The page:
The one he has on is so worn and thin.
But oh, Mother Åse, I fear it’s a
Maybe; but remember the priest holds out
Pardon for this and our other sinnings.
In front of a settlers newly-built hut in the forest. A reindeer’s horns over the door. The snow is lying deep around. It is dusk.
Peer Gynt is standing outside the door, fastening a large wooden bar to it.
[Laughing between whiles.]
Bars I must fix me; bars that can fasten
The door against troll-folk, and men, and women.
Bars I must fix me; bars that can shut out
All the cantankerous little hobgoblins.—
They come with the darkness, they knock and they rattle:
Open, Peer Gynt, we’re as nimble as thoughts are!
’Neath the bedstead we bustle, we rake in the ashes,
Down the chimney we hustle like fiery-eyed dragons.
Hee-hee! Peer Gynt; think you staples and planks
Can shut out cantankerous hobgoblin-thoughts?
[Solveig comes on snow-shoes over the heath; she has a shawl over her head, and a bundle in her hand.
God prosper your labour. You must not reject me.
You sent for me hither, and so you must take me.
Solveig! It cannot be——! Ay, but it is!—
And you’re not afraid to come near to me!
One message you sent me by little Helga;
Others came after in storm and in stillness.
All that your mother told bore me a message,
That brought forth others when dreams sank upon me.
Nights full of heaviness, blank, empty days,
Brought me the message that now I must come.
It seemed as though life had been quenched down there;
I could nor laugh nor weep from the depths of my heart.
I knew not for sure how you might be minded;
I knew but for sure what I should do and must do.
But your father?
In all of God’s wide earth
I have none I can call either father or mother.
I have loosed me from all of them.
Solveig, you fair one—
And to come to me?
Ay, to you alone;
You must be all to me, friend and consoler.
The worst was leaving my little sister;—
But parting from father was worse, still worse;
And worst to leave her at whose breast I was borne;—
Oh no, God forgive me, the worst I must call
The sorrow of leaving them all, ay all!
And you know the doom that was passed in spring?
It forfeits my farm and my heritage.
Think you for heritage, goods, and gear,
I forsook the paths all my dear ones tread?
And know you the compact? Outside the forest
Whoever may meet me may seize me at will.
I ran upon snow-shoes; I asked my way on;
They said “Whither go you?” I answered, “I go home.”
Away, away then with nails and planks!
No need now for bars against hobgoblin-thoughts.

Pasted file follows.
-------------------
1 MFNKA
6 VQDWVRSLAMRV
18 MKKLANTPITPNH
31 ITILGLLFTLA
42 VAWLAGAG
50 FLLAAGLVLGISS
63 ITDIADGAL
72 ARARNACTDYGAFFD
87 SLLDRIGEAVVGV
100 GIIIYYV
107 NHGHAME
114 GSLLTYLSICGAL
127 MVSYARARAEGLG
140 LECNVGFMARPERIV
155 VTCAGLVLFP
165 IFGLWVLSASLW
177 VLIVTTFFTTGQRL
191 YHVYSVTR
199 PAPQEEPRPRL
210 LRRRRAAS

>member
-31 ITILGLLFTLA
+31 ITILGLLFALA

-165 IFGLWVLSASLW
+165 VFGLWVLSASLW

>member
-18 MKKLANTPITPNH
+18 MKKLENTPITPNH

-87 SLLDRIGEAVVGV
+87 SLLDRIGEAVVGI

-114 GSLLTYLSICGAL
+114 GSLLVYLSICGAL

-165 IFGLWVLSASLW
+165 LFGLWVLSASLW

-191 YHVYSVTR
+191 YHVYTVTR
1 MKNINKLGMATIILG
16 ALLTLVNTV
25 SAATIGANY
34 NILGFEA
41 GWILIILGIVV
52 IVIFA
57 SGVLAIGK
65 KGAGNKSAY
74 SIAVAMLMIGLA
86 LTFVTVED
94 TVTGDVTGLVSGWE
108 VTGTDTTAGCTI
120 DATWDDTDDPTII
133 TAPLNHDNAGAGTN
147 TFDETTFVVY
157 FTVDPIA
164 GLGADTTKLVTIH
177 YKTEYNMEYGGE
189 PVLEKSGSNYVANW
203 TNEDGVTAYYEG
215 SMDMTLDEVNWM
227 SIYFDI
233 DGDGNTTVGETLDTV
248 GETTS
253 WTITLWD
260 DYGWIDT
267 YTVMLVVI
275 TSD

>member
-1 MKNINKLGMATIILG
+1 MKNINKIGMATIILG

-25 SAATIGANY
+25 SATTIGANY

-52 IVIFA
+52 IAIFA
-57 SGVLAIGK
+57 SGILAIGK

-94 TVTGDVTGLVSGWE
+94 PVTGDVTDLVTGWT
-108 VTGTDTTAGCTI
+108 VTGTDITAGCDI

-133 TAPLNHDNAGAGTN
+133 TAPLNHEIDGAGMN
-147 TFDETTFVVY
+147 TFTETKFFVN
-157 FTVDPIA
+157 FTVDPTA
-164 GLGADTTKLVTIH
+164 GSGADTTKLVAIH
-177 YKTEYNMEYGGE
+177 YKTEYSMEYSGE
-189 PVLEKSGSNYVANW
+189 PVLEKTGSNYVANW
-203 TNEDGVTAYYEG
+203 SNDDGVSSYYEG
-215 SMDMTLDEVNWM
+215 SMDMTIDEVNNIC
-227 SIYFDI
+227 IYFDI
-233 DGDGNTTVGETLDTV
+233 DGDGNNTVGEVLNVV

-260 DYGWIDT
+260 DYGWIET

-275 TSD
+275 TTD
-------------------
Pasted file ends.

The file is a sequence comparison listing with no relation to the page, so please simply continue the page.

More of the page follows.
If you dare dwell with the hunter here,
I know the hut will be blessed from ill.
Solveig! Let me look at you! Not too near!
Only look at you! Oh, but you are bright and pure!
Let me lift you! Oh, but you are fine and light!
Let me carry you, Solveig, and I’ll never be tired!
I will not soil you. With outstretched arms
I will hold you far out from me, lovely and warm one!
Oh, who would have thought I could draw you to me,—
Ah, but I have longed for you, daylong and nightlong.
Here you may see I’ve been hewing and building;—
It must down again, dear; it is ugly and mean——
Be it mean or brave,—here is all to my mind.
One so lightly draws breath in the teeth of the wind.
Down below it was airless; one felt as though choked;
That was partly what drove me in fear from the dale.
But here, with the fir-branches soughing o’erhead,—
What a stillness and song!—I am here in my home.
And know you that surely? For all your days?
The path I have trodden leads back nevermore.
You are mine then! In! In the room let me see you!
Go in! I must go to fetch fir-roots for fuel.
Warm shall the fire be and bright shall it shine,
You shall sit softly and never be a-cold.
[He opens the door; Solveig goes in. He stands still for a while, then laughs aloud with joy and leaps into the air.
My king’s daughter! Now I have found her and won her!
Hei! Now the palace shall rise, deeply founded!
He seizes his axe and moves away; at the same moment an Old-looking Woman, in a tattered green gown, comes out from the wood; an Ugly Brat, with an ale-flagon in his hand, limps after, holding on to her skirt.
Good evening, Peer Lightfoot!
What is it? Who’s there?
Old friends of yours, Peer Gynt! My home is near by.
We are neighbours.
Indeed! That is more than I know.
Even as your hut was builded, mine built itself too.
I’m in haste——
Yes, that you are always, my lad!
But I’ll trudge behind you and catch you at last.
You’re mistaken, good woman!
I was so before;
I was when you promised such mighty fine things.
I promised——? What devil’s own nonsense is this?
You’ve forgotten the night when you drank with my sire?
I’ve forgot what I never have known.
What’s this that you prate of? When last did we meet?
When last we met was when first we met.
[To The Brat.]
Give your father a drink; he is thirsty, I’m sure.
Father? You’re drunk, woman! Do you call him——?
I should think you might well know the pig by its skin!
Why, where are your eyes? Can’t you see that he’s lame
In his shank, just as you too are lame in your soul?
Would you have me believe——?
Would you wriggle away——?
This long-leggëd urchin——!
He’s shot up apace.
Dare you, you troll-snout, father on me——?
Come now, Peer Gynt, you’re as rude as an ox!
Is it my fault if no longer I’m fair,
As I was when you lured me on hillside and lea?
Last fall, in my labour, the Fiend held my back,
And so ’twas no wonder I came out a fright.
But if you would see me as fair as before,
You have only to turn yonder girl out of doors,
Drive her clean out of your sight and your mind;—
Do but this, dear my love, and I’ll soon lose my snout!
Begone from me, troll-witch!
Ay, see if I do!
I’ll split your skull open——!
Just try if you dare!
Ho-ho, Peer Gynt, I’ve no fear of blows!
Be sure I’ll return every day of the year.